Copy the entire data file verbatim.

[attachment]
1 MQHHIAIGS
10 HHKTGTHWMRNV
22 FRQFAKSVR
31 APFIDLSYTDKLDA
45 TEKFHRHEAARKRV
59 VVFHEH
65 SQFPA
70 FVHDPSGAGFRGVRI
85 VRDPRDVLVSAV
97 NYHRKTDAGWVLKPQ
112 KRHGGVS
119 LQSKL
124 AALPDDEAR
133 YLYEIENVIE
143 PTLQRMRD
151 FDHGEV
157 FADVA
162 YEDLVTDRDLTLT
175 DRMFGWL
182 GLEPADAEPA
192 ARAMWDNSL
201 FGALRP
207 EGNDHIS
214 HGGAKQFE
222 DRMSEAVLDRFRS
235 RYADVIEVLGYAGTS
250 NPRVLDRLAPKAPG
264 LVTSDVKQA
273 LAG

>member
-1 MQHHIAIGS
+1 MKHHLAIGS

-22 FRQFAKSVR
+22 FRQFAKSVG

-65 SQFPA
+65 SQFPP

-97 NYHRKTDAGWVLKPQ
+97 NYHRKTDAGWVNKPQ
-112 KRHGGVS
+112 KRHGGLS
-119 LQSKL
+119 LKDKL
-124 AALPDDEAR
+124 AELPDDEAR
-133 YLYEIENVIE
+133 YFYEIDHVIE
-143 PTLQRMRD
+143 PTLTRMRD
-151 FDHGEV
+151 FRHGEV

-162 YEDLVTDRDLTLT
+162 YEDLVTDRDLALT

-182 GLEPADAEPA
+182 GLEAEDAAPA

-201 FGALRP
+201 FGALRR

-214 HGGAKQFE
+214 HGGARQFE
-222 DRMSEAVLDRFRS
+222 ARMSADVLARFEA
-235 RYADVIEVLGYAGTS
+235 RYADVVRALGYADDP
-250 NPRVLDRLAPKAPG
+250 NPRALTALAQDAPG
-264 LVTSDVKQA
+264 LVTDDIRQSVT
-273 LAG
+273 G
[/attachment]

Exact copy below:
1 MQHHIAIGS
10 HHKTGTHWMRNV
22 FRQFAKSVR
31 APFIDLSYTDKLDA
45 TEKFHRHEAARKRV
59 VVFHEH
65 SQFPA
70 FVHDPSGAGFRGVRI
85 VRDPRDVLVSAV
97 NYHRKTDAGWVLKPQ
112 KRHGGVS
119 LQSKL
124 AALPDDEAR
133 YLYEIENVIE
143 PTLQRMRD
151 FDHGEV
157 FADVA
162 YEDLVTDRDLTLT
175 DRMFGWL
182 GLEPADAEPA
192 ARAMWDNSL
201 FGALRP
207 EGNDHIS
214 HGGAKQFE
222 DRMSEAVLDRFRS
235 RYADVIEVLGYAGTS
250 NPRVLDRLAPKAPG
264 LVTSDVKQA
273 LAG

>member
-1 MQHHIAIGS
+1 MKHHLAIGS

-22 FRQFAKSVR
+22 FRQFAKSVG

-65 SQFPA
+65 SQFPP

-97 NYHRKTDAGWVLKPQ
+97 NYHRKTDAGWVNKPQ
-112 KRHGGVS
+112 KRHGGLS
-119 LQSKL
+119 LKDKL
-124 AALPDDEAR
+124 AELPDDEAR
-133 YLYEIENVIE
+133 YFYEIDHVIE
-143 PTLQRMRD
+143 PTLTRMRD
-151 FDHGEV
+151 FRHGEV

-162 YEDLVTDRDLTLT
+162 YEDLVTDRDLALT

-182 GLEPADAEPA
+182 GLEAEDAAPA

-201 FGALRP
+201 FGALRR

-214 HGGAKQFE
+214 HGGARQFE
-222 DRMSEAVLDRFRS
+222 ARMSADVLARFEA
-235 RYADVIEVLGYAGTS
+235 RYADVVRALGYADDP
-250 NPRVLDRLAPKAPG
+250 NPRALTALAQDAPG
-264 LVTSDVKQA
+264 LVTDDIRQSVT
-273 LAG
+273 G